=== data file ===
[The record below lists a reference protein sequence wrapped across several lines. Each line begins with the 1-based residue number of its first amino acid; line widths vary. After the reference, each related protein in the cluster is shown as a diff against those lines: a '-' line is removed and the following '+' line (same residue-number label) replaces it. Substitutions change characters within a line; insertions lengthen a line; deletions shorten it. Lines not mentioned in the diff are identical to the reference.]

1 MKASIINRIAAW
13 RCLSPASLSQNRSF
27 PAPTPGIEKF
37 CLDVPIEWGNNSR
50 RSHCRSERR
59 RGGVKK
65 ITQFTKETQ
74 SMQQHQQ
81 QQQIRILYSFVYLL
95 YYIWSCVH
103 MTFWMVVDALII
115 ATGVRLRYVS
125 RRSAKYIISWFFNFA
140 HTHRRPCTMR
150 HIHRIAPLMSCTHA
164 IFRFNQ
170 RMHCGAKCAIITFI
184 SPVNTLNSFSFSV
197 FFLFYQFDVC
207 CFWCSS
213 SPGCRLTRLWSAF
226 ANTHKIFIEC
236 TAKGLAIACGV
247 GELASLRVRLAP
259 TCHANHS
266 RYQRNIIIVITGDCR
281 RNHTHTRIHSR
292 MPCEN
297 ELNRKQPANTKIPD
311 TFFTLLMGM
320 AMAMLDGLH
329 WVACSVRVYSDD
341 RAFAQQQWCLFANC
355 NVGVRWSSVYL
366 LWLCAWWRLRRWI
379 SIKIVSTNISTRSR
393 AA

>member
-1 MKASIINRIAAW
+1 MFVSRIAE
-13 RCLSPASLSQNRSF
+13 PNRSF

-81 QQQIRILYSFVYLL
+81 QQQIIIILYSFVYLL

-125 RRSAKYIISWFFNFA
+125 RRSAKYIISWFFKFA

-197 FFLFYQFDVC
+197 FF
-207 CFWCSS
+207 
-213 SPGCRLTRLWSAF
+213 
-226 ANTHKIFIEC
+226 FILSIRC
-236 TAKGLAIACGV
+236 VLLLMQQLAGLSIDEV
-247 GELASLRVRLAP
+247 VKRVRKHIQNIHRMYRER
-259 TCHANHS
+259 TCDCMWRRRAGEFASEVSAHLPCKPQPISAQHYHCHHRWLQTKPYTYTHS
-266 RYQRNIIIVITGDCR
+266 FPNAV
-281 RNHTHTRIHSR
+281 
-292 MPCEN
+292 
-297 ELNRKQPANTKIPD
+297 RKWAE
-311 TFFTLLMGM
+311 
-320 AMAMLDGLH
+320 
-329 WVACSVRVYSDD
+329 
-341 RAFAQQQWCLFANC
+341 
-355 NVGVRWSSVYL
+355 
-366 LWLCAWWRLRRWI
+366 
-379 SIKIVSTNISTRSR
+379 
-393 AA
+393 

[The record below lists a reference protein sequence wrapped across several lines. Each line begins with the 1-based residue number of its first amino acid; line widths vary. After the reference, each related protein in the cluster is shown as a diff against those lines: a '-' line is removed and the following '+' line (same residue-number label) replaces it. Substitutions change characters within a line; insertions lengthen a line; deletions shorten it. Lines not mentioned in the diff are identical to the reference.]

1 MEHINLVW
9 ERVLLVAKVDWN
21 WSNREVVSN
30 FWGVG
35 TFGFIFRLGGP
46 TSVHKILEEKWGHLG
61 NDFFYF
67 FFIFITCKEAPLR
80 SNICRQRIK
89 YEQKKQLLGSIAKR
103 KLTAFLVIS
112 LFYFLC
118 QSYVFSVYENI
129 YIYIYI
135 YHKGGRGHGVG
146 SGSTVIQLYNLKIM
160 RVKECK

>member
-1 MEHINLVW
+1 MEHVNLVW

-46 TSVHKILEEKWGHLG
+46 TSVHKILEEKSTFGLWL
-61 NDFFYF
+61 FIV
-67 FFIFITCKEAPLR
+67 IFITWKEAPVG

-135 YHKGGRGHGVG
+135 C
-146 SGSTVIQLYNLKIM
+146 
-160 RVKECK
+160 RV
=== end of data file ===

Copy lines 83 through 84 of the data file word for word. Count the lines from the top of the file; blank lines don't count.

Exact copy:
+379 
-393 AA